Cristina Lafont
Northwestern University
The main thesis of this article consists in that the two concepts “reference” and “truth” have an ultimate realist sense of which all epistemologizing conceptions -like relativism and incommensurabilist theses- necessarily have to come short. The arguments for this thesis are embedded in a revision of the ‘direct’-reference-position as well as of recent arguments against epistemic notions of truth, to show in the next,evaluating step how it is exactly the realist kernel of both concepts that makes arguments as to the corrective function of both notions within epistemic practices possible. This nucleus of both notions, necessary for every intent to explain learning from experience, consists in the supposition of an objective world to which all speakers refer using the same concepts and which is represented by their statements. This supposition does not inevitably have to be interpreted as a metaphysical postulate of a world in itself, but can be seen, the author argues, as a necessary formal presupposition ofcommunication, which is mastered by the speakers themselves through their having learned to use desigantive expressions referentially as well as to use the true/false distinction in its normative bipolarity.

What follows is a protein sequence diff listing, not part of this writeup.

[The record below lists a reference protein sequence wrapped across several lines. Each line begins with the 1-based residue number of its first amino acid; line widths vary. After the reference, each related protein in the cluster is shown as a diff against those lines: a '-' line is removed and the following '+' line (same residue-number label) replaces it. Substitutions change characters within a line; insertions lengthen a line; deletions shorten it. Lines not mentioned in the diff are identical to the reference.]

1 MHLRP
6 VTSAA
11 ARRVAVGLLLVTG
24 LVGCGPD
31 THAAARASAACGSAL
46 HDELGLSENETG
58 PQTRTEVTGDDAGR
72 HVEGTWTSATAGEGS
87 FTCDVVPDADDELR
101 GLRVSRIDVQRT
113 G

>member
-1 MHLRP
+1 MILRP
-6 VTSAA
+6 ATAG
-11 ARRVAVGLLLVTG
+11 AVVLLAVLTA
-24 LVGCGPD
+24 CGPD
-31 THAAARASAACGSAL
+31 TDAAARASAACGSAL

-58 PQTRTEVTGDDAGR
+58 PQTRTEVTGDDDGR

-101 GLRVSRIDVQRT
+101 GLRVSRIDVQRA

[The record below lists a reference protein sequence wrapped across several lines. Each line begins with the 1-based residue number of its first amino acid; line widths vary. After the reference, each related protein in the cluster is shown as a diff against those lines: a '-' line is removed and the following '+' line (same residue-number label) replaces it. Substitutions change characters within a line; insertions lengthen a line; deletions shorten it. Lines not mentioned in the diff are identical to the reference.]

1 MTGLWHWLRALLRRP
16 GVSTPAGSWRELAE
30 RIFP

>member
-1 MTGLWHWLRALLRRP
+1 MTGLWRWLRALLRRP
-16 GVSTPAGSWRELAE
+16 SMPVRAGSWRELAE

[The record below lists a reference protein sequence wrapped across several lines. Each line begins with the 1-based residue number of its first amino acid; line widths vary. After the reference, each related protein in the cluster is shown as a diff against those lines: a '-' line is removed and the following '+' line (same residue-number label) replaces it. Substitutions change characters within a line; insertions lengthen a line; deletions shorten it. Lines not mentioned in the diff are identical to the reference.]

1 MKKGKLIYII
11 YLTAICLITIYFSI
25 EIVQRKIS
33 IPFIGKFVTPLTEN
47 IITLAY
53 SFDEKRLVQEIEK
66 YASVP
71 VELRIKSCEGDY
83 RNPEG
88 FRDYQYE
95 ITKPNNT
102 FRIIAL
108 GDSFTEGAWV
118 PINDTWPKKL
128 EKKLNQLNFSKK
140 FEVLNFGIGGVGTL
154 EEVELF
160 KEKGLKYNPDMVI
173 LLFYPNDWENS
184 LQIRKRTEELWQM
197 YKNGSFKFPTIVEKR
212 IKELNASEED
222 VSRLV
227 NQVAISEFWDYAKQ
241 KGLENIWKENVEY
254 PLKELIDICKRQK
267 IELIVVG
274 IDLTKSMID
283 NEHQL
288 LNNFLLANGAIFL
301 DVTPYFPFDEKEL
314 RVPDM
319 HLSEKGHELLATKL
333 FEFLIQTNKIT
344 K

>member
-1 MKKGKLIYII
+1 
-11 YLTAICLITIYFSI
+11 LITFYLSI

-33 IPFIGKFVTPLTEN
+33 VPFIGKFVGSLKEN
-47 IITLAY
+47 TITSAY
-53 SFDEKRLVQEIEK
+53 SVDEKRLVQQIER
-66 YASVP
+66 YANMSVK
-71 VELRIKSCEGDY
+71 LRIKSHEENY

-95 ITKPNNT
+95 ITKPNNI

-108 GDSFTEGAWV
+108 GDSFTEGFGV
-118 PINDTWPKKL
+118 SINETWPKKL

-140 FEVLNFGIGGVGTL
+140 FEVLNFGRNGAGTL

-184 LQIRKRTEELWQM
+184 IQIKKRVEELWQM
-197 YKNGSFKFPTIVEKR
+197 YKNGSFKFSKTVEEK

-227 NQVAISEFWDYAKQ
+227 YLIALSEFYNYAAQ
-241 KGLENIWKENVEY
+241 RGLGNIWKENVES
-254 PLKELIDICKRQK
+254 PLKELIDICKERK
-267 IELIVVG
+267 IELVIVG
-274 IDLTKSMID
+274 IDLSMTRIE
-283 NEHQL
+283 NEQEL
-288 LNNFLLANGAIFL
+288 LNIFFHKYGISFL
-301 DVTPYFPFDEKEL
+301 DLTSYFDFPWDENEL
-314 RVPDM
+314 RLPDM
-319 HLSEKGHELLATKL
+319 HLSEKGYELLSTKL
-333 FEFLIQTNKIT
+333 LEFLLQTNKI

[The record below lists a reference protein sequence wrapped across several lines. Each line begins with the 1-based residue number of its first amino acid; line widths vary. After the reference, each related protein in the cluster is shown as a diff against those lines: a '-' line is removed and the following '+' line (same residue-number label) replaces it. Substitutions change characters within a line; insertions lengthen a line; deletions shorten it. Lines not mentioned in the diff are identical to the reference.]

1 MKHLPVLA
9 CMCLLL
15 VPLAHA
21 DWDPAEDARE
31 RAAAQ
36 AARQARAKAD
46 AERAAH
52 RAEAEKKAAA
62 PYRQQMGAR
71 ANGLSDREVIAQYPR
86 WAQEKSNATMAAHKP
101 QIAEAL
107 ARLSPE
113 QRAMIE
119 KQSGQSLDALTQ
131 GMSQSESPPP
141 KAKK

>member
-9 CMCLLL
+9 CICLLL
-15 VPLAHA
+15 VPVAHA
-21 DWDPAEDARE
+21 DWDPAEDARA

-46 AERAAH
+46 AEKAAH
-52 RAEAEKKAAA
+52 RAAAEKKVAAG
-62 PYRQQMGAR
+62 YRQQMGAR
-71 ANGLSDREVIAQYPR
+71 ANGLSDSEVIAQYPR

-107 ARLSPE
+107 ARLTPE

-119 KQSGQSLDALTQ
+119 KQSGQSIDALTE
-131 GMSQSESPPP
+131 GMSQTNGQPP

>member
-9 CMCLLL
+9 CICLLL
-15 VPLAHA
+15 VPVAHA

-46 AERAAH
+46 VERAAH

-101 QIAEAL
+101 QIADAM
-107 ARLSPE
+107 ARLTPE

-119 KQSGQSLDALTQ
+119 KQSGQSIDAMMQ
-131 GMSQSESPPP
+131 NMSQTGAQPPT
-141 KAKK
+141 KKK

Keywords Analytic Philosophy  Philosophy of Science
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ISBN(s) 0495-4548
DOI theoria1994923
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